While many officials in states from Alaska to Alabama declined to comment this week on whether any investigations were underway, many others across the country said that statutes vary from state to state, granting attorneys general widely varying authorities and capabilities for criminal law enforcement and prosecution. (A handful of states did not respond or could not be reached before publication.)
In Ohio – where roughly 1 in 5 adults are Catholic, according to a Pew Research Center survey – the office of Attorney General Mike DeWine said an investigation would have to originate on a local level rather than with the state's chief legal officer.
"Ohio's laws are different than Pennsylvania's," Dan Tierney, a spokesman for DeWine, wrote in an email. "In Ohio, as a home-rule state, original criminal jurisdiction to initiate such investigations resides with local law enforcement."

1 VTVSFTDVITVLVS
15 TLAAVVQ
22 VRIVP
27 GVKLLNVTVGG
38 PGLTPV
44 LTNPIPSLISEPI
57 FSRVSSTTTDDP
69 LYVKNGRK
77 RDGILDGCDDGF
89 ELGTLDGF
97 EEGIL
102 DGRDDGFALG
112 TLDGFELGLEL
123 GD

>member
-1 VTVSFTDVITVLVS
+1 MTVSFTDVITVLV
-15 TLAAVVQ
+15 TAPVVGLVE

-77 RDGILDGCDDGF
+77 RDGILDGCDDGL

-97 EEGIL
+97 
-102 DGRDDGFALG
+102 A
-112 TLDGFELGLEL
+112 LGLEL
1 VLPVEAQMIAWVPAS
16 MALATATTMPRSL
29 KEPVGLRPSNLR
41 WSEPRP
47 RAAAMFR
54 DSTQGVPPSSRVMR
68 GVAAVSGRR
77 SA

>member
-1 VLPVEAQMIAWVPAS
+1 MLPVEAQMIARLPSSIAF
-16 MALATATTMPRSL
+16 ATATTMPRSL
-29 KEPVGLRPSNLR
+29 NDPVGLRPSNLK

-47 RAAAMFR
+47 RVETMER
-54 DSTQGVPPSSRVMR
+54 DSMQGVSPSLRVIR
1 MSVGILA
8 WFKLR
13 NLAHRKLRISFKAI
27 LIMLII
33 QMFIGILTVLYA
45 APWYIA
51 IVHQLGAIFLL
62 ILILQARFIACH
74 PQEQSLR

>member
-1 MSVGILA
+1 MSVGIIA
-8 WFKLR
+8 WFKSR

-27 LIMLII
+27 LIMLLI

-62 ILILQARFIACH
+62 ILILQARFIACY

Tierney said that DeWine would need a local prosecutor's request to impanel a grand jury like the one used in Pennsylvania, and that as of this week, no such request had been received.
Representatives for several other attorneys general similarly said investigations must either be conducted on a local level entirely or be referred by such authorities to state officials. The office of the Iowa attorney general said it did not have an investigation underway, writing that officials in that office "don't have the specific statutory authority to call a statewide investigative grand jury."
Some state attorneys general pledged to work with local prosecutors on the issue.